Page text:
All so we have the privilege of buying fast, cheap and convenient fashion. And we are making the most of this "privilege". In the last 20 years our buying has increased 400 per cent and globally we now buy 80 billion pieces every year.

Within a generation our attitude towards fashion has drastically changed. Lucy Siegle recently observed: "Almost overnight we have become used to consuming fashion with reckless, addicted abandon, buying more clothes than ever before, reversing centuries of fashion heritage, knowledge and understanding in the process." Our grandparents would have expected to wear a piece for many seasons. Now it's the norm to wear a piece a handful of times before relegating to the back of the wardrobe or "nobly" donating it at the local charity shop.

Capitalism has shaped a belief that buying more is good;a reflection of success. That it's wholly positive if products become cheaper. True Cost opens our eyes to the reality that there is a massive cost being paid by our environment and people in developing countries. People whose value and worth is no less than yours or mine.

The film puts a human face to people who until now have been faceless workers that we have been able to conveniently disconnect ourselves and our responsibility from for lack of connection.

Too often we reject personal responsibility with the excuse that we don't know what's going on, that it's not as bad as it seems, that it's far away or even that we're helping by providing developing countries with jobs.

True Cost is especially distressing, because you can't help but connect your own choices to the tragedy before you.

So be warned. Once you've watched this film you'll no longer be able to omit personal responsibility, but as scientist Francis Bacon famously said, knowledge is power. And this film is empowering. Equipped with the cold, hard reality of our fashion industry, we can't help but be compelled to rethink our attitude toward fashion and our buying habits.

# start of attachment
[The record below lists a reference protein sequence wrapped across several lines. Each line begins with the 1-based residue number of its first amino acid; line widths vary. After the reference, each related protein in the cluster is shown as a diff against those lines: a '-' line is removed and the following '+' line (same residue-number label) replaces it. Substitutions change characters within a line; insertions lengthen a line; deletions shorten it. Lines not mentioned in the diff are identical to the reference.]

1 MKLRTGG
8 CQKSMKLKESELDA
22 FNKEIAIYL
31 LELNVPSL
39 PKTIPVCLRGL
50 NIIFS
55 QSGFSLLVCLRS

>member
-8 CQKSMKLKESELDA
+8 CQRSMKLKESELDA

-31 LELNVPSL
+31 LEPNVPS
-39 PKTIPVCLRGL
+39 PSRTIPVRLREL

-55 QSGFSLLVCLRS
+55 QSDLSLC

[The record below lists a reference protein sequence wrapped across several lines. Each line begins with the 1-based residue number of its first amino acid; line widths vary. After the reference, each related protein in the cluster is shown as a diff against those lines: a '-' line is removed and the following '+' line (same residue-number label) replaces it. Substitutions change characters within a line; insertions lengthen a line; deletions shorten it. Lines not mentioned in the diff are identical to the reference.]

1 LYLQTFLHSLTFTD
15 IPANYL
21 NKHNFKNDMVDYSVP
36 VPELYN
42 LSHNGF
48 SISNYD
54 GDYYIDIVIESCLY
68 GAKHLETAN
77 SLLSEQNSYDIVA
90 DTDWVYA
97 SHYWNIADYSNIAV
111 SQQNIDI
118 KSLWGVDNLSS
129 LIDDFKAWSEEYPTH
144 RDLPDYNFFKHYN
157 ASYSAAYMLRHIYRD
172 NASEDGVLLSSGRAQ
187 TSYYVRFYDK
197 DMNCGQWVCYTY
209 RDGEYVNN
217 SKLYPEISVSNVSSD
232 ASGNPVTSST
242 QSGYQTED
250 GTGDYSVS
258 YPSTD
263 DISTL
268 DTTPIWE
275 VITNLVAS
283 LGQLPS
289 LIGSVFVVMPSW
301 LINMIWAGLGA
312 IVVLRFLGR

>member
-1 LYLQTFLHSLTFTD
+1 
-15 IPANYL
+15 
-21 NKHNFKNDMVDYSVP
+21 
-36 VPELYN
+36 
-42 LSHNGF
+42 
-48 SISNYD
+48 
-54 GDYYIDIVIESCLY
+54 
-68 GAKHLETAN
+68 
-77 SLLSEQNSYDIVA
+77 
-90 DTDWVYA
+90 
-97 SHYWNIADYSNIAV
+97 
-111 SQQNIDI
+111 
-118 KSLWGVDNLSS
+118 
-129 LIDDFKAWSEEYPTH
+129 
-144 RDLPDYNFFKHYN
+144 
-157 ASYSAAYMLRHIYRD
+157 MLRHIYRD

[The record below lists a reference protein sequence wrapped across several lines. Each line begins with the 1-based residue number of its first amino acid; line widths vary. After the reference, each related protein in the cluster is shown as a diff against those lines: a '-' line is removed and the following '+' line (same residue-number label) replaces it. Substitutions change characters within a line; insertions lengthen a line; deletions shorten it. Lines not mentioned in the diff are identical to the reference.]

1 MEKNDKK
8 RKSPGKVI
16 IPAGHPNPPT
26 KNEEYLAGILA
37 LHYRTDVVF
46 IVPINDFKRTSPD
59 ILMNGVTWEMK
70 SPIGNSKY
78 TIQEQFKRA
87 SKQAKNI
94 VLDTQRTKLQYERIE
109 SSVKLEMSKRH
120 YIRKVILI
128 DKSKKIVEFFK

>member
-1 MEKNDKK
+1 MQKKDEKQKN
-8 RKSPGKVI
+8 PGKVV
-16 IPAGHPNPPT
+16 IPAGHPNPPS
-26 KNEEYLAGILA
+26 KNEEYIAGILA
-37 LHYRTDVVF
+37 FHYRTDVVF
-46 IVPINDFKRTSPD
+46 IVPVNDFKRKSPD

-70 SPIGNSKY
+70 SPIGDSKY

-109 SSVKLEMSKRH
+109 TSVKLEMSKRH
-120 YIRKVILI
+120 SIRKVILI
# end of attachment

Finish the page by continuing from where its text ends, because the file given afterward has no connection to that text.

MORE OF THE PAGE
We can continue buying, we can continue to keep up with the current trends and we can continue to do so in affordable way. However, it's about getting creative about how we do this and not mindlessly and thoughtlessly buying into the lie that by not jumping onto the fast fashion bandwagon of excess we will be doing a disservice to developing countries. That's not the case.

As a starting point, Lucy Siegle recently wrote a fantastic piece on five practical and achievable ways we can build an ethical wardrobe. It includes committing to wearing a new item 30 times and buying trans-seasonal clothes.

My hope is this film will have a profound and long lasting impact across the globe;acting as a catalyst to effect positive change within the fashion industry through the choices of you and I – the consumers.

What kind of world will we create now that we see the cost of our actions?

To watch the trailor For The True Cost, visit https://youtu.be/OaGp5_Sfbss